The new activities director sure seemed like a great fit.
The residents suddenly were more engaged, and the programs she put in place were a huge upgrade. By all accounts, she seemed to be a happy camper. That was, until the day she up and left.
Who could have seen it coming? In retrospect, maybe a better question is this: Why didn’t you see it coming?
For as a new study from Peakon makes clear, workers often send flight-risk signals long before they take off.
The first sign of trouble ahead tends to be declining loyalty. That can show up nine months in advance, according to the report, which is based on more than 33 million employee survey responses across 125 countries.
Peakon investigators found that factors that can drive a person to quit include work that is not challenging, an inability to discuss pay — and an unclear path for career / personal growth. Investigators also confirmed that people are far more likely to quit because of poor managers, as opposed to problematic co-workers or company culture.
Although respondents represented a wide array of occupations, their concerns are all too common in this field. And we wonder why senior living faces its biggest staffing challenge in decades?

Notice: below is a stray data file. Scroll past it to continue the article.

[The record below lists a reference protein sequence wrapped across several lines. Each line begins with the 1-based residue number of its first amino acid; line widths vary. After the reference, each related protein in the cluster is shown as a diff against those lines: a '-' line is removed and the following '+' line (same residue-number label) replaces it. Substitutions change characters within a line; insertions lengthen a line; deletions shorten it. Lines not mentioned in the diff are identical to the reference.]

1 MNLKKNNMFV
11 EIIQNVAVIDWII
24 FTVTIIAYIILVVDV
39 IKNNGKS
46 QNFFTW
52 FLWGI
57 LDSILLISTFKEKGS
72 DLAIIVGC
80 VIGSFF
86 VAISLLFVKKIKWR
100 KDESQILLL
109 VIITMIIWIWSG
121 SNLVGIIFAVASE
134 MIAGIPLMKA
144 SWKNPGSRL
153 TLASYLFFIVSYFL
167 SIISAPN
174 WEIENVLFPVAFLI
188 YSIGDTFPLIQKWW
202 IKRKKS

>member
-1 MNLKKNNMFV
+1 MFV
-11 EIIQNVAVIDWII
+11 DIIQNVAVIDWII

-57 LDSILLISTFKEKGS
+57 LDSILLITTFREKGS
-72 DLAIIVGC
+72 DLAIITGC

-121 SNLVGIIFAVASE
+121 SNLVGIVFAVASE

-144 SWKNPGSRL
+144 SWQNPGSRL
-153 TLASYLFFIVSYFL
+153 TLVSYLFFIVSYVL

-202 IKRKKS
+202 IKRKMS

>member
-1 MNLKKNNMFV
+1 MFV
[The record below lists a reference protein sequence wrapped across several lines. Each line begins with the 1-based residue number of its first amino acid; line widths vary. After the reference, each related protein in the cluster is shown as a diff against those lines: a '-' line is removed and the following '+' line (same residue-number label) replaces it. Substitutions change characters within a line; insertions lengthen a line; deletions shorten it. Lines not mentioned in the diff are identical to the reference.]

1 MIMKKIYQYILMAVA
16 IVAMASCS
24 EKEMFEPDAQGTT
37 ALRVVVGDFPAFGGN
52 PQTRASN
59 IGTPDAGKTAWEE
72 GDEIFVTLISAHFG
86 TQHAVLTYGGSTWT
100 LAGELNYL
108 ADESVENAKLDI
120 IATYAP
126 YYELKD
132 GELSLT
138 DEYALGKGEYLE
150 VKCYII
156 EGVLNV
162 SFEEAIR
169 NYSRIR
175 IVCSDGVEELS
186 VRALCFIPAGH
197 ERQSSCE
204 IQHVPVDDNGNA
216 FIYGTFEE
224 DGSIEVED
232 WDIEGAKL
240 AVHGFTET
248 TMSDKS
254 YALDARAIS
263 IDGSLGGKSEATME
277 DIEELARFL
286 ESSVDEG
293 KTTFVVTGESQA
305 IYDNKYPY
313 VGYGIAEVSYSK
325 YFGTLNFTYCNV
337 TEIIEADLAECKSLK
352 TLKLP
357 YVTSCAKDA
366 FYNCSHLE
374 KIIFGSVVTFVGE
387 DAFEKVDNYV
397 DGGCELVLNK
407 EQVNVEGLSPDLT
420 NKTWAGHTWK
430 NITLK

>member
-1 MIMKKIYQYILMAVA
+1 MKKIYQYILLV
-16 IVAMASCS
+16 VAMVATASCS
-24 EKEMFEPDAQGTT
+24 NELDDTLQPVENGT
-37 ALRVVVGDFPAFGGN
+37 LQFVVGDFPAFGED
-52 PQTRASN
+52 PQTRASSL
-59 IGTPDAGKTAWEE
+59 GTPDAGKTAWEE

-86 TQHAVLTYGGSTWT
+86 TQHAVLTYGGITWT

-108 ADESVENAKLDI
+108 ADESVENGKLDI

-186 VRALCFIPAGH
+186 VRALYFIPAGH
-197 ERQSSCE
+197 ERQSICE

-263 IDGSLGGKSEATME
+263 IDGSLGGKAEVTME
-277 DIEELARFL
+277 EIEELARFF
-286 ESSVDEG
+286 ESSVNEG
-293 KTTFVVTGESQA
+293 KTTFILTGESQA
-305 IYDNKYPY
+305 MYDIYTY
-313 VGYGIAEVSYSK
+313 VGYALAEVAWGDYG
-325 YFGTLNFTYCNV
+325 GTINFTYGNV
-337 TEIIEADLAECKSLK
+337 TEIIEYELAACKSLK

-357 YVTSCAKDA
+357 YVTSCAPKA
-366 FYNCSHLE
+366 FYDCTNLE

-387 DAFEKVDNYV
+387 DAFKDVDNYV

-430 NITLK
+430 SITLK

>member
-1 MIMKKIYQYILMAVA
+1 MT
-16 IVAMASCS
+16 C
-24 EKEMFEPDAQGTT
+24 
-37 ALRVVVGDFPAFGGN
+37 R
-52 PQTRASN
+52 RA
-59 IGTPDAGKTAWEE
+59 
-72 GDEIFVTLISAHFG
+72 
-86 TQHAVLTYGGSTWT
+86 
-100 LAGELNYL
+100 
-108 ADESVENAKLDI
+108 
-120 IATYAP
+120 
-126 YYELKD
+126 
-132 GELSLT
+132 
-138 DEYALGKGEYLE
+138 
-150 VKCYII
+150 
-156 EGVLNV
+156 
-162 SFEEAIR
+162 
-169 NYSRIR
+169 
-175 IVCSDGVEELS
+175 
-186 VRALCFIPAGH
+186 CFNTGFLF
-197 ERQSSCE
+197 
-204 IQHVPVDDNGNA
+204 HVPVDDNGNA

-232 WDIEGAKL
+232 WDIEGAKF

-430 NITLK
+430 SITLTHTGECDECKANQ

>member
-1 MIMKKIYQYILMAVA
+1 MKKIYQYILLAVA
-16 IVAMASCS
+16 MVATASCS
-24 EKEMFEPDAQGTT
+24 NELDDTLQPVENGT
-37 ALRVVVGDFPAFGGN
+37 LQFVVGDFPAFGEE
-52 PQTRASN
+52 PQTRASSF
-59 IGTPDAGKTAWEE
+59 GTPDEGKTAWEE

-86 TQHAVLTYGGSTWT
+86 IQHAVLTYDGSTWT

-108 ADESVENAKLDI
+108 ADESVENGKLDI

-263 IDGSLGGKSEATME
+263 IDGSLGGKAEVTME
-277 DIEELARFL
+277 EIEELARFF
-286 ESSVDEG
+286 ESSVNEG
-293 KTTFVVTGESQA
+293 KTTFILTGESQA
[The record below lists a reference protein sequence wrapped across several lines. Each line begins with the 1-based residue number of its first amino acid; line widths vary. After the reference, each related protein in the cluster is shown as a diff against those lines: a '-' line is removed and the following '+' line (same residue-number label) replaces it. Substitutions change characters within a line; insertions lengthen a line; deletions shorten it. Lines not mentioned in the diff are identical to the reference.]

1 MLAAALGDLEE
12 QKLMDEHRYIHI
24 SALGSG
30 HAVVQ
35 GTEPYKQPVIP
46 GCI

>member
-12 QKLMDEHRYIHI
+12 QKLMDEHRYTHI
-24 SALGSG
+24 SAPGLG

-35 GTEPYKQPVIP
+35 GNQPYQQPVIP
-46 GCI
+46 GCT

But the report’s findings are not just a recitation of problem areas. In fact, investigators cited more than a dozen areas where operators can help fuel worker engagement.
These include actions such as providing autonomy, encouraging freedom of opinions, goal-setting, ensuring growth opportunities, delivering management support, providing meaningful work, ensuring a good organizational fit, encouraging peer relationships and recognizing / rewarding outstanding efforts.
These are all helpful things that provide proactive opportunities for senior living employers. And the timing hardly could be better. Let’s face it, many operators could use all the help they can get.